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Fresh Questions Emerge in Carnegie Minerals Controversy

Oct 24, 2008, 6:52 AM | Article By: Abba A.S Gibba

Ever since the Government of The Gambia revoked the operational licence of Carnegie Minerals Company, an Australian Mining Company in The Gambia which was subsequently followed by a legal action against the company, concerns have been rife as to the circumstances surrounding the company's operations over the years.

The Vice President and Secretary of State for Women's Affairs Mrs Isatou Njie-Saidy on Wednesday informed National Assembly Members about the company's operations since it started mining in the country.

According to her, Carnegie Minerals Company was first granted a licence in May 1999 but started mining operations early 2006, and exported 53, 985.86 heavy minerals concentrates which comprise Eliminite, Rutile and Zicron.

Vice President Isatou Njie- Saidy's comments came in the wake of a question raised by Hon. Pa Jallow, National Assembly Member for Jarra Central as to the total metric tons or containers of eliminite or other minerals Carnegie Minerals Company exported out of this country since its inception.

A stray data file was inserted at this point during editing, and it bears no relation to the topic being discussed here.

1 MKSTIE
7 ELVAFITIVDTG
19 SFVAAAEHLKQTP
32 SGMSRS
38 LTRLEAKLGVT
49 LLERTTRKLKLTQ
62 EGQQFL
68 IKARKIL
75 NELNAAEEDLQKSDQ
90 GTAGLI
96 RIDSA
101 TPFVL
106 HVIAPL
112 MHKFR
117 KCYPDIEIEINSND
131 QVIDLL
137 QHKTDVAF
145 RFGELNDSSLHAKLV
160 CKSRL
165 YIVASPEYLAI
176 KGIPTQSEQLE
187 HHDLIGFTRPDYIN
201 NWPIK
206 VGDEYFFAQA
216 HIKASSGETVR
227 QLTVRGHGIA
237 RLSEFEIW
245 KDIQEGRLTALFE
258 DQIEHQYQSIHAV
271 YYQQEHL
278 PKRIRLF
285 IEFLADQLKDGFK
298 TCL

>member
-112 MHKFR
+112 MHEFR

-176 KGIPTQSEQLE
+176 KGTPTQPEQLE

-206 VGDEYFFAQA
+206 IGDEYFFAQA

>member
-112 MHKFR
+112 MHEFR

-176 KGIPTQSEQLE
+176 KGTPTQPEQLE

Further asked about the total amount of tax revenue government received and how much royalty was paid to Brikama Area Council, Vice President Njie-Saidy informed the august body that councils, including Brikama Area Council, do not receive royalty. "All such royalties as do the taxes collected are paid to the central government," she added.

It could be recalled that Carnegie Minerals Company, an Austrailian Mining Company in The Gambia, had its operational licence revoked by the authorities, which subsequently followed with a legal action against the company, by bringing criminal charges. The company and its general manager are now standing trial on three counts of stealing and one count of economic crime.

However, the latest development in the case is that Marc Maurice Alfred Vanmaldegum, a Dutch national, has been brought before the Banjul Magistrates' Court on a charge of aiding the escape of Andrew Charles Northfield, the general manager of Carnegie Minerals.

Mr. Charles Northfield, who was standing trial at the High Court in Banjul for various crimes including economic crime, was recently declared "Wanted" by the government of The Gambia following his reported escape to the United Kingdom.

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